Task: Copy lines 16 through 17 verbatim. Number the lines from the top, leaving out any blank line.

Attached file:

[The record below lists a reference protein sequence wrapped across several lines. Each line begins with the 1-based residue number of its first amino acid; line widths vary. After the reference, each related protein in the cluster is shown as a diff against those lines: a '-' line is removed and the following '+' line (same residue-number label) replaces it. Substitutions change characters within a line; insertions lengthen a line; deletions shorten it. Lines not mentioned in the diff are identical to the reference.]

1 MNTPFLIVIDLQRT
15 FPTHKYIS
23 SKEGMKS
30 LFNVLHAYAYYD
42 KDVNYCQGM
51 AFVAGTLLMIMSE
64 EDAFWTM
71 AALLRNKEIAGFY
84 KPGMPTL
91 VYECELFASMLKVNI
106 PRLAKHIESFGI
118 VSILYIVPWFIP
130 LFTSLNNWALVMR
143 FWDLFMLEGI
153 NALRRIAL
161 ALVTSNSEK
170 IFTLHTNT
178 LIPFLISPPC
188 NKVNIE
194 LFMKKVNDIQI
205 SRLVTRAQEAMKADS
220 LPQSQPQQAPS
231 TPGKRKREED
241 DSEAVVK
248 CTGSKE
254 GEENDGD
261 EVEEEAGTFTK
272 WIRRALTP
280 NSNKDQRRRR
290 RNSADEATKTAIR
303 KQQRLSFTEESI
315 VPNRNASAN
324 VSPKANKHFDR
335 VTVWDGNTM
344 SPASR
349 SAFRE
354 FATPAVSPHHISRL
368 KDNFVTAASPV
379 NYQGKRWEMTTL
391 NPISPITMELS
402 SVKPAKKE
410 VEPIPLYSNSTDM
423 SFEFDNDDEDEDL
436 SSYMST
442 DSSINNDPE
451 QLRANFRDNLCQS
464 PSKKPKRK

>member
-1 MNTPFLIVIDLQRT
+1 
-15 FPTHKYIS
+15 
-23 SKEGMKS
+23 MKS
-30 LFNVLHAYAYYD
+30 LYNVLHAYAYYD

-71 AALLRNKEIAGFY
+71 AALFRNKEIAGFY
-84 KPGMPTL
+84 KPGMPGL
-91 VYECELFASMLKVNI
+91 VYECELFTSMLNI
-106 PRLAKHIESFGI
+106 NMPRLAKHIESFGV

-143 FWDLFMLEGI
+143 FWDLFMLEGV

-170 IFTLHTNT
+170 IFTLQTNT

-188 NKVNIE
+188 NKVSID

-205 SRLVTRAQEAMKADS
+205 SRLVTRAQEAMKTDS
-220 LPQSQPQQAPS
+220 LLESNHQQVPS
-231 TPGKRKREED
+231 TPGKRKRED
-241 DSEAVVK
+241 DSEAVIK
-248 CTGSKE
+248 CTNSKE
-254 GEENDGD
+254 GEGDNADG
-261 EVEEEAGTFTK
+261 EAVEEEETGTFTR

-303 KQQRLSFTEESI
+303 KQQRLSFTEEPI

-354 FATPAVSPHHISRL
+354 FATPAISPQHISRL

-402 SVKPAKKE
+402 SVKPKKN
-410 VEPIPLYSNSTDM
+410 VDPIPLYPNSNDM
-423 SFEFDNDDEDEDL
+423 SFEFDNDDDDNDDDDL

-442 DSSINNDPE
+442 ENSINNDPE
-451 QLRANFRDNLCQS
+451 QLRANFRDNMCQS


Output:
153 NALRRIAL
161 ALVTSNSEK